Transitioning from the military to civilian life is almost never easy and requires major adjustments in outlook and attitude to be done successfully. The military thrives on structure and hierarchy, but the civilian world can seem like a chaotic mess. There are no higher-ups organizing your life, nothing that regulates your day-to-day activities, and no clear structure to the do's and dont's of civilian culture.
One of the major obstacles to helping veterans successfully integrate is a clear understanding of what they need. Thanks to Military-Transition.org, that knowledge gap is going to become a little smaller. Their latest project is to send out surveys to transitioned service members, and gather intel on their experience after separating from the military.
"Our objectives are to help soldiers, sailors, airmen, marines, and coastguard members understand and prepare for the transition process ahead, which should reduce the time needed, ease the uncertainty, and help them find the best fit for their skills and aspirations," said Brian Niswander, chief architect of the study and Founder/President of Military-Transition.org. Niswander, a transitioned veteran himself, continued, "We've based our approach upon 19 years of experience and qualitative research with transitioning veterans in both private and public sector organizations."
Some of the most common question about transitioning that current service members have are:
- What does someone with my experience, education, and training do in the civilian workforce?
- Will I like it outside the military?
- What challenges or obstacles are ahead in my upcoming transitioning?
- What lessons can I learn and apply from my fellow veterans who have already transitioned?
- How will my quality of life as a civilian compare to the lifestyle that surrounded me in the military?
Military-Transition will pose these and other questions to veterans in anonymous surveys. The answers will be uploaded to a general knowledge base online which will be interactive and termed "transition intelligence." Not only will service members be able to see how veterans respond to their questions, they'll be able to refine answers by military branch, specialty, rank, years of service, education, and other key demographic variables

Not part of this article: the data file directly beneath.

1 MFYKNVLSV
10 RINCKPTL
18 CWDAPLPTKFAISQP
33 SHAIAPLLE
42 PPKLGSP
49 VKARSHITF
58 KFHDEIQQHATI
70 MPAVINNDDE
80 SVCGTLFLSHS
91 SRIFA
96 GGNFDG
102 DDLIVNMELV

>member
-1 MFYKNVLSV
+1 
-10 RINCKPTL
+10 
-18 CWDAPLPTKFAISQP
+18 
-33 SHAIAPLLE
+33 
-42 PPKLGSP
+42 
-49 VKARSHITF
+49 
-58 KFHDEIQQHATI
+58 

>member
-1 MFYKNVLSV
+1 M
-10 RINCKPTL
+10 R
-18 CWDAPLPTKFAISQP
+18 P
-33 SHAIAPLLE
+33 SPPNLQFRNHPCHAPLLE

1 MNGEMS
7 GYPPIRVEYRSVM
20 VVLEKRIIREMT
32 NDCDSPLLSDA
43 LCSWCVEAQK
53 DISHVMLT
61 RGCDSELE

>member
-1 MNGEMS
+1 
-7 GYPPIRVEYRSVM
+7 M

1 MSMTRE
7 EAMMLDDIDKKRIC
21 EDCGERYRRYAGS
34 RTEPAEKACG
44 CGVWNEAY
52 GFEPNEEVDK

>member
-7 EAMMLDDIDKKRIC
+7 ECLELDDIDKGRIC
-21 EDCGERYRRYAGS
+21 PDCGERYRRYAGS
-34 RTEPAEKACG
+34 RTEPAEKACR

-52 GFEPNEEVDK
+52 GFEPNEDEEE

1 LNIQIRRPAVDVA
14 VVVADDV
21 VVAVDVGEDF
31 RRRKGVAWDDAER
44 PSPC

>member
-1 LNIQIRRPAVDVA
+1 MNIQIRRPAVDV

"This kind of specific resource and the clarity of understanding it brings, doesn't exist today. It will be a major step forward in helping service members understand and prepare for their transition," offered Don Greiman, a retired AF senior leader and Chief Operating Officer at Military-Transition.org with hiring experience in several Defense industry firms since his own transition in 2007. "Through this survey and the insight it will provide, the military tradition of members helping members is alive and well. After all, it's what GIs have always done for each other" he continued.
Aside from collecting and annotating data for active duty service members, Military-Transition also aims to develop deep insights into the transition process and provide them to the Department of Defense (DoD) for integration in veteran-servicing programs. Specifically, they'll be looking at factors that contribute to high turnover of veterans in the workplace. Ensuring that veterans stay in the jobs they get will help reduce their stress and increase their ability to gain solid footing in the civilian world.
After the data of the 2015 survey is compiled, Military-Transition will use it as a baseline for annual releases. The current survey can be found here, and all answers provided are completely anonymous. The more veterans answer, the stronger the data will be and the greater insight Military-Transition will have in understanding how former service members cope with post-military life.